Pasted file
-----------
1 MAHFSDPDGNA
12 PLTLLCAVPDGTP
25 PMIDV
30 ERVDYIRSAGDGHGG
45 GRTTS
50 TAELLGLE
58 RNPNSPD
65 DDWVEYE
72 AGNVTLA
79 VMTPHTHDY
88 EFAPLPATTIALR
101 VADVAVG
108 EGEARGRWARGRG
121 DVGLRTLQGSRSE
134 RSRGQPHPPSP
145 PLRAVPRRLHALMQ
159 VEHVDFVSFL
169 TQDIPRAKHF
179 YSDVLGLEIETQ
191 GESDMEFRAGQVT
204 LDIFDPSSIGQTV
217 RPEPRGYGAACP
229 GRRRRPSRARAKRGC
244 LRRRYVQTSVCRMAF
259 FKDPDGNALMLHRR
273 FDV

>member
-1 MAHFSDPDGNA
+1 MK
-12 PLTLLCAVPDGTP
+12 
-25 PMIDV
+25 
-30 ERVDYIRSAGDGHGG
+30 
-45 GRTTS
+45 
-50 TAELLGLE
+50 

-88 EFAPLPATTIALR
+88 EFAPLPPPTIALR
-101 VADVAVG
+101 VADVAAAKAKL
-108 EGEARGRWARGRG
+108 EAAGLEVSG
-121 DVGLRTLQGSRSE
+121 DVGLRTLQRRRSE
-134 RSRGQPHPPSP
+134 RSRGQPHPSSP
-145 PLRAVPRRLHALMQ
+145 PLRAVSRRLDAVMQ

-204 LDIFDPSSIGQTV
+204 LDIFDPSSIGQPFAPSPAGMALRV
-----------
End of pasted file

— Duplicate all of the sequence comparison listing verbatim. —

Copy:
1 MAHFSDPDGNA
12 PLTLLCAVPDGTP
25 PMIDV
30 ERVDYIRSAGDGHGG
45 GRTTS
50 TAELLGLE
58 RNPNSPD
65 DDWVEYE
72 AGNVTLA
79 VMTPHTHDY
88 EFAPLPATTIALR
101 VADVAVG
108 EGEARGRWARGRG
121 DVGLRTLQGSRSE
134 RSRGQPHPPSP
145 PLRAVPRRLHALMQ
159 VEHVDFVSFL
169 TQDIPRAKHF
179 YSDVLGLEIETQ
191 GESDMEFRAGQVT
204 LDIFDPSSIGQTV
217 RPEPRGYGAACP
229 GRRRRPSRARAKRGC
244 LRRRYVQTSVCRMAF
259 FKDPDGNALMLHRR
273 FDV

>member
-1 MAHFSDPDGNA
+1 MK
-12 PLTLLCAVPDGTP
+12 
-25 PMIDV
+25 
-30 ERVDYIRSAGDGHGG
+30 
-45 GRTTS
+45 
-50 TAELLGLE
+50 

-88 EFAPLPATTIALR
+88 EFAPLPPPTIALR
-101 VADVAVG
+101 VADVAAAKAKL
-108 EGEARGRWARGRG
+108 EAAGLEVSG
-121 DVGLRTLQGSRSE
+121 DVGLRTLQRRRSE
-134 RSRGQPHPPSP
+134 RSRGQPHPSSP
-145 PLRAVPRRLHALMQ
+145 PLRAVSRRLDAVMQ

-204 LDIFDPSSIGQTV
+204 LDIFDPSSIGQPFAPSPAGMALRV